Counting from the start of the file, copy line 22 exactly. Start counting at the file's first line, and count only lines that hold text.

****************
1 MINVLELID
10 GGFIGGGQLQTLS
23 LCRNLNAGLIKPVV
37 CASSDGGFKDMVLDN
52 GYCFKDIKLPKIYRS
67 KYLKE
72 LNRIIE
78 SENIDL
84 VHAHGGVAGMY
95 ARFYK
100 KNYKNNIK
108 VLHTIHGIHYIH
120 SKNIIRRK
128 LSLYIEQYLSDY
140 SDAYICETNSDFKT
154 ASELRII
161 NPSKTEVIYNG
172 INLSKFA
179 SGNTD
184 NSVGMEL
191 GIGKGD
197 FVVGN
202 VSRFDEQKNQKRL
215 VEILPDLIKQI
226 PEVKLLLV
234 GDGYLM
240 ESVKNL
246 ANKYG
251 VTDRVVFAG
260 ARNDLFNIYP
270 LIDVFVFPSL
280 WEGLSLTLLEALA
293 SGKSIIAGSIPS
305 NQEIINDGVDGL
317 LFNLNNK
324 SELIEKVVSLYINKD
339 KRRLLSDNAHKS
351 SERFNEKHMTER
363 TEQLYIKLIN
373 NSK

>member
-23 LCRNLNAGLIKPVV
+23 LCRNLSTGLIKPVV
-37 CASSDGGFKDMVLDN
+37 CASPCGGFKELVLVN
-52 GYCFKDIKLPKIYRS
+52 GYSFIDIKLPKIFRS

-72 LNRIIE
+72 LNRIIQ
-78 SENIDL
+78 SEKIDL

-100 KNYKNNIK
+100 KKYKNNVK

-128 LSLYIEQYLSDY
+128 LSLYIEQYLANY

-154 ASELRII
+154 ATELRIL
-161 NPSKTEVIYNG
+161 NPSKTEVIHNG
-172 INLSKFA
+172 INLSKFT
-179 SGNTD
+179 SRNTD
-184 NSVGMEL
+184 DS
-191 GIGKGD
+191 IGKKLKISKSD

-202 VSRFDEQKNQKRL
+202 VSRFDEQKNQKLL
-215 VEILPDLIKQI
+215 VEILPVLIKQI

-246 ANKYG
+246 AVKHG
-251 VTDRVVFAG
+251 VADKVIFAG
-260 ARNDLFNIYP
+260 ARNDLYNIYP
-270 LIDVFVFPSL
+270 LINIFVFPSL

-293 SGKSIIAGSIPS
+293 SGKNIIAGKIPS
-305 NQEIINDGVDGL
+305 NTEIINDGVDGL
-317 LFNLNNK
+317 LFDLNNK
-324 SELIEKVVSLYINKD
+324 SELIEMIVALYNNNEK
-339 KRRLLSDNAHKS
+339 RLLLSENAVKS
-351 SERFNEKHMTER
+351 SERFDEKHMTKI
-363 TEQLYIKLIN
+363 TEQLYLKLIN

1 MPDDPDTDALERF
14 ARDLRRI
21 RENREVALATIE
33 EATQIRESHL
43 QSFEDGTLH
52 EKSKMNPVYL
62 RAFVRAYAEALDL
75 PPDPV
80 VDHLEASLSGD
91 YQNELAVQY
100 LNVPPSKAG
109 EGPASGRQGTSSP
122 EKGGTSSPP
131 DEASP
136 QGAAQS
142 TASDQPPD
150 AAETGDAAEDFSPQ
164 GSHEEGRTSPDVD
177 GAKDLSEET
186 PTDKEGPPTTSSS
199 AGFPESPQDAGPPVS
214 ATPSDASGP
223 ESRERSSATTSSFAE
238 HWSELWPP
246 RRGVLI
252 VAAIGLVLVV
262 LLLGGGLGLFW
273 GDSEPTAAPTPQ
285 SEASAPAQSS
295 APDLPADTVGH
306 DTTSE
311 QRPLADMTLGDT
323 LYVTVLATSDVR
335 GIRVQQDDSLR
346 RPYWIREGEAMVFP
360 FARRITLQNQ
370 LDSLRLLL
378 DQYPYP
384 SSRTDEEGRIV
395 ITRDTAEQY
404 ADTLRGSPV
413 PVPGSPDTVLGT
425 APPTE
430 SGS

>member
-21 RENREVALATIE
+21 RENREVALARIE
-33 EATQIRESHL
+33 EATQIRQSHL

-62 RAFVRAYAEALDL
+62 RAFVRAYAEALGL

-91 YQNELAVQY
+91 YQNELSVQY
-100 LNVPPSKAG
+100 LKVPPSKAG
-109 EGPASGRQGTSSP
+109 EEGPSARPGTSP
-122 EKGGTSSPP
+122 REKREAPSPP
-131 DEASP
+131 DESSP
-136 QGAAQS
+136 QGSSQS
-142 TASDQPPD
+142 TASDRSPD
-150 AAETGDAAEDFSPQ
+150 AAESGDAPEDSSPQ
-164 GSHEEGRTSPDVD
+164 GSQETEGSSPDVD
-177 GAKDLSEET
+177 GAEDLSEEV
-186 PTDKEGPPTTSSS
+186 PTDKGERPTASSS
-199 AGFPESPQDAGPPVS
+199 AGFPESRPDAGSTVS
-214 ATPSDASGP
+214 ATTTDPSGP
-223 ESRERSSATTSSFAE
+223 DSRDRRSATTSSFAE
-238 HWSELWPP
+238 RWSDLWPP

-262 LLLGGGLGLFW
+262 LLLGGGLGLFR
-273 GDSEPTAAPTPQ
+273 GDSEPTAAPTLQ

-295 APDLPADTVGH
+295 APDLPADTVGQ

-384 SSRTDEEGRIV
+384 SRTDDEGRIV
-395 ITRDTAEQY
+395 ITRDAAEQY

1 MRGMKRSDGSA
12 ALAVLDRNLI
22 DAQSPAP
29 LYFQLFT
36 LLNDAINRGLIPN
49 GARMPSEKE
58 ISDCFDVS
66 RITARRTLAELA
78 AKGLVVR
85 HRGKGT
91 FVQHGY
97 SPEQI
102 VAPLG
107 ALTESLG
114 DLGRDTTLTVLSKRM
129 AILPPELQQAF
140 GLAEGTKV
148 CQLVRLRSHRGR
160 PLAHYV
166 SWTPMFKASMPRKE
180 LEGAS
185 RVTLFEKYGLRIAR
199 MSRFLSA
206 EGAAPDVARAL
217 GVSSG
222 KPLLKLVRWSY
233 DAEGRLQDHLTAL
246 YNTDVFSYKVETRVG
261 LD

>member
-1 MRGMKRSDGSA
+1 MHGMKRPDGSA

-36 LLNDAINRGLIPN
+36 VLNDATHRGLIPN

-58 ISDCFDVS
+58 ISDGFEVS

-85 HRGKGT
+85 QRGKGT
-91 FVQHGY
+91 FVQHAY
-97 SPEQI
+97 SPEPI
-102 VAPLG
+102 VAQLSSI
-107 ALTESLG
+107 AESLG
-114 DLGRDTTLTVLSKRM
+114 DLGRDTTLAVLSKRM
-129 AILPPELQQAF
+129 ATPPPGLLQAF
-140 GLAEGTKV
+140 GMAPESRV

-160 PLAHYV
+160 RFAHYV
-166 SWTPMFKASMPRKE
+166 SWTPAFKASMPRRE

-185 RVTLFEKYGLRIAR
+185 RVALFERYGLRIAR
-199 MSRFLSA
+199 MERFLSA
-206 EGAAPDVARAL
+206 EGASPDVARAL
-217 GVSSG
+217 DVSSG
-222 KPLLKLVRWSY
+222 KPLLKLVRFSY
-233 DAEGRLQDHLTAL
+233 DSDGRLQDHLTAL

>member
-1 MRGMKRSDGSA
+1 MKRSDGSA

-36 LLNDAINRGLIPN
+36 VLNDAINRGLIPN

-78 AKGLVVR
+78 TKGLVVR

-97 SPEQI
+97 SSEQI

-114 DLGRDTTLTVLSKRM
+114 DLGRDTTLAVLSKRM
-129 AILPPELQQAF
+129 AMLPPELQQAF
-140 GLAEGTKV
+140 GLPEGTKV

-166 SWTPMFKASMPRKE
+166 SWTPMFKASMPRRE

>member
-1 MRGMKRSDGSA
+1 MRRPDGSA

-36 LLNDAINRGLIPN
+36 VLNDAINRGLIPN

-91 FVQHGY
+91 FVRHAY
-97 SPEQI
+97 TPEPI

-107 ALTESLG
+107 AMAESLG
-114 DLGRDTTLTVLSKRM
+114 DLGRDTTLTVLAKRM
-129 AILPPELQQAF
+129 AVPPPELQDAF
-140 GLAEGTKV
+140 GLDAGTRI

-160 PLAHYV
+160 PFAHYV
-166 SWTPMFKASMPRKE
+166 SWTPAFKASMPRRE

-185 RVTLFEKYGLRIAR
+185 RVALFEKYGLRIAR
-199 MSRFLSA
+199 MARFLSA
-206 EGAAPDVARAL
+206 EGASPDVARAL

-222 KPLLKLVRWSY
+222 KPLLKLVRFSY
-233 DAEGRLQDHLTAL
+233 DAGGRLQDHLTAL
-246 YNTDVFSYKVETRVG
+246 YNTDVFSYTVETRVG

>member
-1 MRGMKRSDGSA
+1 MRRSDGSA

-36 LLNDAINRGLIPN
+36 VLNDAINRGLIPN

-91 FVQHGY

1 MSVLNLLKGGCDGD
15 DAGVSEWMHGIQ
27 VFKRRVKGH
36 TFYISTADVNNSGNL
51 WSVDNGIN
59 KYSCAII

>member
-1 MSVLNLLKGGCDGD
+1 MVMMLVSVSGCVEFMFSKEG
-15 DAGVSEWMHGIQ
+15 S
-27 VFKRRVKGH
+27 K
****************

197 FVVGN